Francis Scott Fitzgerald
Francis Scott Fitzgerald (1846-1940) attended Princeton and started writing while he was still a student. He joined the Army but he didn’t fight in the war; while he was abroad he met Zelda Sayre: he deeply fell in love with her, and asked her to marry him. She first refused to marry him because he was not rich enough, then she accepted the proposal after his great success with “This side of paradise”. Fitzgerald had to work hard in order to maintain their high standard of living and to pay clinics after Zelda had had a nervous breakdown and had become insane.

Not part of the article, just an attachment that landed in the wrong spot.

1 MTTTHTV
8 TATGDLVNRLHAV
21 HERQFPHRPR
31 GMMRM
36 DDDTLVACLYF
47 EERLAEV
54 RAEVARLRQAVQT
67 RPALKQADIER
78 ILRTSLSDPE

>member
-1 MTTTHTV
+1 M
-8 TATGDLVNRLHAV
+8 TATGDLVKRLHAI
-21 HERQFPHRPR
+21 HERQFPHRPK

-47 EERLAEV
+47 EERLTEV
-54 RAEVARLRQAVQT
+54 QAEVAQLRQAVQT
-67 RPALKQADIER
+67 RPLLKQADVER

Fitzgerald’s most famous work is “The Great Gatsby”, which portrays the mentality, the snobbishness and materialism of the “Roaring Twenties” or “Jazz Age”; it is a shallow society, made up of richness, parties and entertainment, which actually hide the emptiness of modern life and the loss of values. However, Gatsby is somehow a Romantic hero, because he deeply loves Daisy, and attempts in vain to revive the past; Daisy, on the opposite side, is the symbol of carelessness, and, unable to face problems or to act by herself, she just runs away with her husband, hiding behind her richness. In the novel there is also the contrast between the West, simple but even moral and puritan, and the East, sophisticated, fascinated but corrupted.
The story is told by Daisy’s cousin, Nick, so all the events are filtered by his own point of view.